The Freshman 15: Weight Change in Relation to Body Image and Body Measurements
Type of DegreeThesis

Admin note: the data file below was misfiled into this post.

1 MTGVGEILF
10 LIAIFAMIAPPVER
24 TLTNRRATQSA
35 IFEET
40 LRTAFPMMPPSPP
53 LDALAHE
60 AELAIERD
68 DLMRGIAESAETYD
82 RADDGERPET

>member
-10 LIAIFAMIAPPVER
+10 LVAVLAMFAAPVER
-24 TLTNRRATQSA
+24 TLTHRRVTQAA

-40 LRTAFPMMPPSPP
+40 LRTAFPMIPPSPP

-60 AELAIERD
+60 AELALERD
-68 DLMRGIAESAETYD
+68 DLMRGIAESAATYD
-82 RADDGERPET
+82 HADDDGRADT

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Freshmen students entering their first year of college are faced with stress and change, and possible changes in body weight and body image. A common and highly publicized notion among college students is the high risk of gaining the dreaded --Y΄Freshman 15‘ which refers to the potential for excessive weight gain during freshman year. The objective of this study was to longitudinally examine changes of body weight in relation to changes in body circumference measurements, body satisfaction, and appearance investment. The three-dimensional body scans provided non-contact, accurate body measurements of participants. Subjects included 26 females and 10 males. Each subject was measured for height, weight, and percent body fat using standard techniques at the beginning of fall and end of fall semester 2006, and at the end of spring semester 2007. Body Mass Index (BMI) was calculated from measurements. Subjects completed a questionnaire probing body image, which included body satisfaction/dissatisfaction (BASS) and cognitive investment in appearance (ASI-R) for each data collection period. Additionally, body measurements were taken each time using a 3D body scanner. Specific body measurements studied were the bicep, neck, bust/chest, waist, hips, and thigh circumferences. Mean weight gain for all subjects for the academic year was 3.8 pounds. Female and male subjects were divided into (1) weight gain and (2) weight loss/no change groups. For the female subjects in the weight gain group for the academic year, the mean weight gain was 5.6 pounds, with measurement increases in the hips and waist, a mean BASS score of 3.4, and a mean composite ASI-R score of 3.56. For the female subjects in the weight loss/no change group for the academic year, the mean weight loss was 2.67 pounds, with measurement decreases in the bust, hips, thighs, and neck, a mean BASS score of 3.81, and a mean composite ASI-R score of 2.98. For the male subjects in the weight gain group for the academic year, the mean weight gain was 6.23 pounds, with measurement increases in the thighs, hips, bicep, waist, and chest, a mean BASS score of 3.48, and a mean composite ASI-R score of 3.03. Findings of average weight gain less than 15 pounds aligned with the limited literature on the topic. Some subjects gained weight during each semester, while others gained and lost. The most noticeable change in body image measures was an overall decline in cognitive investment in appearance during the academic year.